Expand your focus beyond “cool” technologies. Instead, ask what is made possible by these technologies that empower the edge.

Cloud computing has infinite scalability that can enable new business models. Big Data lets you interpret weak signals. Blockchain technology enables smart contracts with no overhead.

Reimagining libraries and learning for the Exponential Age calls for more than just scalable learning and unlearning; it calls for a new ontology, a new way of being. This means blending Homo sapiens (man/woman who knows), Homo faber (man/woman who makes), and Homo ludens (man/woman who plays). Imagination is the binding agent among the three types. We need a new kind of symbiotic relationship between us and computation.

The emphasis on playing is critically important. Effective play involves probing and pushing boundaries. It’s not just about recreation, it’s about playing with ideas and challenges to reach a breakthrough moment. Epiphanies occur when, through play, pieces suddenly fall into place, leading to a reframing of our worldview. Playing involves deep tinkering and interrogating context.

For libraries, this is a step beyond the maker movement. It involves building contexts as much as content. The ability to read context influences what we deem to be authoritative. The illiteracy surrounding fake news shows that we don’t know how to interrogate context, how to be a detective. Additionally, we need to expand the traditional notion of literacy to understanding the visual, musical, and procedural notions of the term.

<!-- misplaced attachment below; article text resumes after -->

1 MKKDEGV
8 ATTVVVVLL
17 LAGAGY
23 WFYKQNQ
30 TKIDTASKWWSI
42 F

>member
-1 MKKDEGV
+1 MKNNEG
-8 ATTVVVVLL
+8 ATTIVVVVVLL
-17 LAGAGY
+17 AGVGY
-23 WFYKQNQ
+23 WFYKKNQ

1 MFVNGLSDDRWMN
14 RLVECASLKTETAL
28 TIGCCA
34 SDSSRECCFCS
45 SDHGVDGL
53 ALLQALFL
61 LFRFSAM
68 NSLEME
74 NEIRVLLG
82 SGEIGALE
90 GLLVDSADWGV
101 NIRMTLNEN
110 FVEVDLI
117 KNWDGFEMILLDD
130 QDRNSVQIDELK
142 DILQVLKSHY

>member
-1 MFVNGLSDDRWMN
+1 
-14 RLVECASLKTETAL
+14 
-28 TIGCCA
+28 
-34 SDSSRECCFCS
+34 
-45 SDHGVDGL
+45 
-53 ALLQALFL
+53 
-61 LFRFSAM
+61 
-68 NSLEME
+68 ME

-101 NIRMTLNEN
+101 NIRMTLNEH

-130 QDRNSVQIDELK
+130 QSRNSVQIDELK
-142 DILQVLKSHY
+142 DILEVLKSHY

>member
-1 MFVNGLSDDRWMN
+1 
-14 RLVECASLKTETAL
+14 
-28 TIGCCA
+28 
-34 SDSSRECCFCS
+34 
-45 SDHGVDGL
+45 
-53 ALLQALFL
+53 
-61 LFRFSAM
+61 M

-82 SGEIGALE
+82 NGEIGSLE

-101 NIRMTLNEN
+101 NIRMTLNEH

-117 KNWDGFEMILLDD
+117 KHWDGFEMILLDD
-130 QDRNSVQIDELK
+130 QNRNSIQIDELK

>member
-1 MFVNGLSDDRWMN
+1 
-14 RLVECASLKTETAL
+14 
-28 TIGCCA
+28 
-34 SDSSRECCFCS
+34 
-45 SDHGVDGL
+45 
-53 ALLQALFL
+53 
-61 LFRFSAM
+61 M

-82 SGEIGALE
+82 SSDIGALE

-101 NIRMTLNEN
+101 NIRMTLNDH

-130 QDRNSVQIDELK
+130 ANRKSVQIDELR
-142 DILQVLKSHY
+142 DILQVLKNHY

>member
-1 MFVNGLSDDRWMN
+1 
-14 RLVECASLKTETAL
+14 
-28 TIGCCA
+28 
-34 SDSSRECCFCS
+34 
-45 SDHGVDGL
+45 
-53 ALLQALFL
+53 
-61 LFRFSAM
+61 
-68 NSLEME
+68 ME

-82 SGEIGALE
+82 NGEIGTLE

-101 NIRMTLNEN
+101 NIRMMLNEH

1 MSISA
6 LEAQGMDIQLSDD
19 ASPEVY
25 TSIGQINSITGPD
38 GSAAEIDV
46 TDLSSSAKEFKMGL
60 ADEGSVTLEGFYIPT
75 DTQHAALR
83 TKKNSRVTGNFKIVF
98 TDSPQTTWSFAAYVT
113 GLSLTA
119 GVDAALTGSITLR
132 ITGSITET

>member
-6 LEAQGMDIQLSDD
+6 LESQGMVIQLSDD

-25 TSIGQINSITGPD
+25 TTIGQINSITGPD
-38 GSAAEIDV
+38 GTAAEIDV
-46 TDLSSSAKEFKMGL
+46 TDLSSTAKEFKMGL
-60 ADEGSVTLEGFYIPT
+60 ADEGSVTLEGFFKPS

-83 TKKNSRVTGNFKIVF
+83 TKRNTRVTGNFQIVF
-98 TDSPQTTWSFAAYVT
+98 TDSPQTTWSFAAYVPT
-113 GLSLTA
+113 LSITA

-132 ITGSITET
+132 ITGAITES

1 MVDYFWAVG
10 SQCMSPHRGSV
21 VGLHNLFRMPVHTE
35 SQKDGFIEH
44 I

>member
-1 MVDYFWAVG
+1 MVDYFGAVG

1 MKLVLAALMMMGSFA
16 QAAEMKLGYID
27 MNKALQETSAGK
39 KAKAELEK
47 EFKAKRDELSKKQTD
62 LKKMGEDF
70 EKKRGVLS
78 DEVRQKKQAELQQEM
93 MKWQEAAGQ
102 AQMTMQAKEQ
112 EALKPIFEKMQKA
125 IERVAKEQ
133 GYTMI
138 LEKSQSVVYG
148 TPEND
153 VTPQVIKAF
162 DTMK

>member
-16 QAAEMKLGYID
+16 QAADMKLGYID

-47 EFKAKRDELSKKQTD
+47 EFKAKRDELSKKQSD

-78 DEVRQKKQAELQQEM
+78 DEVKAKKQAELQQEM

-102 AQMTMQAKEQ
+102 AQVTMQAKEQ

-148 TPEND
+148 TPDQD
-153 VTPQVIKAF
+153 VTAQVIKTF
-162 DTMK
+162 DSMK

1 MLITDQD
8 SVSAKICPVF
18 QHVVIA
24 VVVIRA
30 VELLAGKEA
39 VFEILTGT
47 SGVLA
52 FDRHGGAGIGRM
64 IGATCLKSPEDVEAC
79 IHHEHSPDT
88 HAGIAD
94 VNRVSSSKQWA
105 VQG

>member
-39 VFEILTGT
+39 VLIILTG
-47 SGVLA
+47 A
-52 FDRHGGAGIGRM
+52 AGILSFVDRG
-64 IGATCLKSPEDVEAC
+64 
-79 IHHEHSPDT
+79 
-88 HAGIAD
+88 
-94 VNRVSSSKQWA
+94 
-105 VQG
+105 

The unique power of human imagination comes, in part, from its ability to integrate opposing viewpoints. To reimagine libraries and learning, start by imagining the world under different terms, with different roles. Create so much excitement on the edge that the core is naturally pulled to the edge. Don’t go for perfect, and don’t ask permission.

The Exponential Age allows products to rapidly evolve and update continuously rather than be replaced. Unlearning allows for experimentation and discovery of new capacities and interests. It paves the way for alternate pathways forward. Information professionals need new lenses through which to view the exponential curve that defines our next 20 to 40 years.


Marydee Ojala is Editor-in-Chief of Online Searcher (the successor journal to ONLINE) and writes its business research column ("The Dollar Sign"). She contributes feature articles and news stories to Information TodayEContentComputers in LibrariesIntranetsCyberSkeptic's Guide to the InternetBusiness Information Review, and Information Today's NewsBreaks. A long-time observer of the information industry, she speaks frequently at conferences, such as WebSearch University, Internet Librarian, Online Information (London, UK), Internet Librarian International, and national library meetings outside the U.S. She has adjunct faculty status at the School of Library and Information Science at IUPUI (Indiana University Purdue University Indianapolis). Her professional career began at BankAmerica Corporation, San Francisco, directing a worldwide program of research and information services. She established her independent information research business in 1987. Her undergraduate degree is from Brown University and her MLS was earned at the University of Pittsburgh.

 

Comments? Contact the editors at editors@onlinesearcher.net